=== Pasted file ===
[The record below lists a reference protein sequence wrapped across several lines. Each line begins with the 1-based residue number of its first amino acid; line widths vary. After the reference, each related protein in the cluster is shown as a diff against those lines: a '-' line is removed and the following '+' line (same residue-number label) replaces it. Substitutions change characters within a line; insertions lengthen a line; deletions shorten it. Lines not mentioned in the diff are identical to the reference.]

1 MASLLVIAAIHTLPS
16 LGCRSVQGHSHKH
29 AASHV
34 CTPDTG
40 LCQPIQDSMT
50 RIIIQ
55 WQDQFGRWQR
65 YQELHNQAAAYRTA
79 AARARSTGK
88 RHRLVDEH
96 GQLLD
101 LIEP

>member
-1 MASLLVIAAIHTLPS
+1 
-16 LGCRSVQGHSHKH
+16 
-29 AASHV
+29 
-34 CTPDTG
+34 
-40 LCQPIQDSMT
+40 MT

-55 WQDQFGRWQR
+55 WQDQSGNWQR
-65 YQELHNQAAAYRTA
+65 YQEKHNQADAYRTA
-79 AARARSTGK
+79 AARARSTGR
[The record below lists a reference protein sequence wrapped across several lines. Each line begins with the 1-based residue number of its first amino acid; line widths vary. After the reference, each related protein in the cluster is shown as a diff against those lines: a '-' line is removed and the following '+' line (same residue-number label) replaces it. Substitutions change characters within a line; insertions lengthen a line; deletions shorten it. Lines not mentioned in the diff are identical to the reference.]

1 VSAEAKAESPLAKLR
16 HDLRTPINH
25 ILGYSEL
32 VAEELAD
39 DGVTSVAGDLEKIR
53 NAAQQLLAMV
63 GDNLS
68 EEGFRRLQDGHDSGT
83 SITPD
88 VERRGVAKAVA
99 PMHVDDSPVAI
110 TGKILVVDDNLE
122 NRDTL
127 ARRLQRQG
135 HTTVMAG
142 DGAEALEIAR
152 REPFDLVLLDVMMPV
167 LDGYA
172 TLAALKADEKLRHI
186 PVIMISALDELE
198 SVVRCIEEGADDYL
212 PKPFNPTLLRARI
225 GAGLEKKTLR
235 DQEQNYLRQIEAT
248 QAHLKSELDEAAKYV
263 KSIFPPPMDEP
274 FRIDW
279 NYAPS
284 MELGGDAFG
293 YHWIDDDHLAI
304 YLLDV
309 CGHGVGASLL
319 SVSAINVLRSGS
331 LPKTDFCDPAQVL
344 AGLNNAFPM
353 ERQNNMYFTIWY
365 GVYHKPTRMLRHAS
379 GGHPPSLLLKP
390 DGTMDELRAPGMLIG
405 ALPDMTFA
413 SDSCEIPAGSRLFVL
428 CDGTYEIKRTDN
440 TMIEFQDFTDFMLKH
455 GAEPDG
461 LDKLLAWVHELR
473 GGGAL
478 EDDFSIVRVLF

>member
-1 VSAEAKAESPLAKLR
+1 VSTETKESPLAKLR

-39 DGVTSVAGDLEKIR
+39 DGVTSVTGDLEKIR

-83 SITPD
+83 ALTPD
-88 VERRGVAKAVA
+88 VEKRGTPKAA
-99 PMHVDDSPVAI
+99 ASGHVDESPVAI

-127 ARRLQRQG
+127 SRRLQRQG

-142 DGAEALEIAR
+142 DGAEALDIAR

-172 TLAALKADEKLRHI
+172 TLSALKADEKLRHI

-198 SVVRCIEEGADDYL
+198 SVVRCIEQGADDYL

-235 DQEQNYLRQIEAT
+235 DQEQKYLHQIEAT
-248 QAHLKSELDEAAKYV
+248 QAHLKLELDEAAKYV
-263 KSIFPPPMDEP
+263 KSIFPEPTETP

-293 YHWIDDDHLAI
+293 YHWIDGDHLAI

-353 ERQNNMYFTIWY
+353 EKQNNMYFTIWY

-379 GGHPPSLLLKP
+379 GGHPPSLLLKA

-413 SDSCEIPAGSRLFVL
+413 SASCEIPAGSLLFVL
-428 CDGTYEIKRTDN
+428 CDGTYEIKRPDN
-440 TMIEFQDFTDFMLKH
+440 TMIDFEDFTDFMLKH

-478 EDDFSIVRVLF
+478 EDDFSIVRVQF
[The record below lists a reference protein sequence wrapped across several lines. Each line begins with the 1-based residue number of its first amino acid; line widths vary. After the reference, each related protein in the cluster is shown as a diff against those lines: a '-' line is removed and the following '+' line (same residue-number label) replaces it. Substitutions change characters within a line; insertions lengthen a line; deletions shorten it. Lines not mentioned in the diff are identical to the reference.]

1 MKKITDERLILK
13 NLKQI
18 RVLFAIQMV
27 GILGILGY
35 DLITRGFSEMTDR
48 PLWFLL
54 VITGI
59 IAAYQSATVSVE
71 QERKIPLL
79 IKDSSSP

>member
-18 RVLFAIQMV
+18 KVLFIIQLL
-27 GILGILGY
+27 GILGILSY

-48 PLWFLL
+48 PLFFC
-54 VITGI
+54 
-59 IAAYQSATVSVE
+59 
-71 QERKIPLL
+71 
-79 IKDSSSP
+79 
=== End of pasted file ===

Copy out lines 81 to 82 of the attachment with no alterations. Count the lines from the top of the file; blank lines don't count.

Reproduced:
+1 VSTETKESPLAKLR

-39 DGVTSVAGDLEKIR